After his famous 1948 BBC debate with skeptic Bertrand Russell, Jesuit priest Fr. Frederick Copleston expressed some frustration. He said that he felt that Russell had come unwilling to really engage him in any of his arguments. However, during the debate the two men had this brief exchange:
“You say,” Copleston said to Russell, “I think that the universe — or my existence if you prefer, or any other existence — is unintelligible?”
“I shouldn’t say unintelligible,” Russell replied, “I think it is without explanation.”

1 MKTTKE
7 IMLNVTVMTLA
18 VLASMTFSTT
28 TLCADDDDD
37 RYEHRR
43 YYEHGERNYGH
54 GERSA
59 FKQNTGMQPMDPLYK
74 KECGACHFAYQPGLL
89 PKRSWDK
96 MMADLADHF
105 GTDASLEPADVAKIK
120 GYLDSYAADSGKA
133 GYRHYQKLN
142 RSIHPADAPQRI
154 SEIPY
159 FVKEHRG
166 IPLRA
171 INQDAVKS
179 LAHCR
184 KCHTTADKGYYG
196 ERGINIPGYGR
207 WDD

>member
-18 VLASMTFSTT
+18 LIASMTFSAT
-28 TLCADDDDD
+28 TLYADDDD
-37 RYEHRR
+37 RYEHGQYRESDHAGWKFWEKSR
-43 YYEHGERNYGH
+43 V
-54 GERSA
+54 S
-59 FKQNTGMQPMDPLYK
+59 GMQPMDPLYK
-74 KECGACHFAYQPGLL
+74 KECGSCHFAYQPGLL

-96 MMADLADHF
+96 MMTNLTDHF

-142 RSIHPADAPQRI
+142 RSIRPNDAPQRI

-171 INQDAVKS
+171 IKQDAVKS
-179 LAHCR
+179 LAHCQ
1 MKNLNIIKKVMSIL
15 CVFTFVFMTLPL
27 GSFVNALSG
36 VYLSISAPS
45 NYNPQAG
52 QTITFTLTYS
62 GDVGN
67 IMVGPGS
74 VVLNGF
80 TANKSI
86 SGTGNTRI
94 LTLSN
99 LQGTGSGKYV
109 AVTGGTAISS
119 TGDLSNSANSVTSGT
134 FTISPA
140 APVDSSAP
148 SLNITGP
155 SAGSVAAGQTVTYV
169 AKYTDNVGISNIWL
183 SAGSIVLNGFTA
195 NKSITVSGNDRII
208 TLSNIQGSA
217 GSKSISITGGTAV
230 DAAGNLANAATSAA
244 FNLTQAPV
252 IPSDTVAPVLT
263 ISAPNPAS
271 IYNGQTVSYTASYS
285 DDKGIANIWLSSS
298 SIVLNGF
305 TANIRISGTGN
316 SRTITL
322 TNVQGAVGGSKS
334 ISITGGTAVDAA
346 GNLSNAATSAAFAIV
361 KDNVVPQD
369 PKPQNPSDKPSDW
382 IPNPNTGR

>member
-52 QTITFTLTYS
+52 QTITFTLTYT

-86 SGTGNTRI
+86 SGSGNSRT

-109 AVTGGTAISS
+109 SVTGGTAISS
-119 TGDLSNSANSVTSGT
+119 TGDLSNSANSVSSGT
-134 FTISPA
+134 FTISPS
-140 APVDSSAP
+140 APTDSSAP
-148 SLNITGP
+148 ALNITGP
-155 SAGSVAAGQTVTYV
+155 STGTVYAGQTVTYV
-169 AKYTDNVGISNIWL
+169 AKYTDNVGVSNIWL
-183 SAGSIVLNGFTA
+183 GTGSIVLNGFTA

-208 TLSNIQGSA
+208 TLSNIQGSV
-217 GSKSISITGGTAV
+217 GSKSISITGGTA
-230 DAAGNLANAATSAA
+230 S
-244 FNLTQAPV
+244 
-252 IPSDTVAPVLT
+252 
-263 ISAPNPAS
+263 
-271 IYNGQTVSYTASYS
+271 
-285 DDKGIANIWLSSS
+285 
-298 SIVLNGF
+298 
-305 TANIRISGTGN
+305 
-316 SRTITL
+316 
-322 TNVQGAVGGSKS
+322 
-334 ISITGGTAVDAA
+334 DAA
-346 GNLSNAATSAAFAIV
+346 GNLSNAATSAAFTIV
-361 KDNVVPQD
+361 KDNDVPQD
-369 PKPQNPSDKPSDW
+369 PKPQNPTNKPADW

I would say that was a major concession on Russell’s part. It’s true. Non-theists don’t really have a good explanation for the existence of the universe, theists do. For example, scientists believe that the universe had a beginning about 13 billion years ago. Theists have a good explanation for that. What do non-theists have to offer? Again, Russell concedes that they don’t have an explanation. I would say that a viable, logical and rational explanation for our existence is better than no explanation and that is what we as theists have.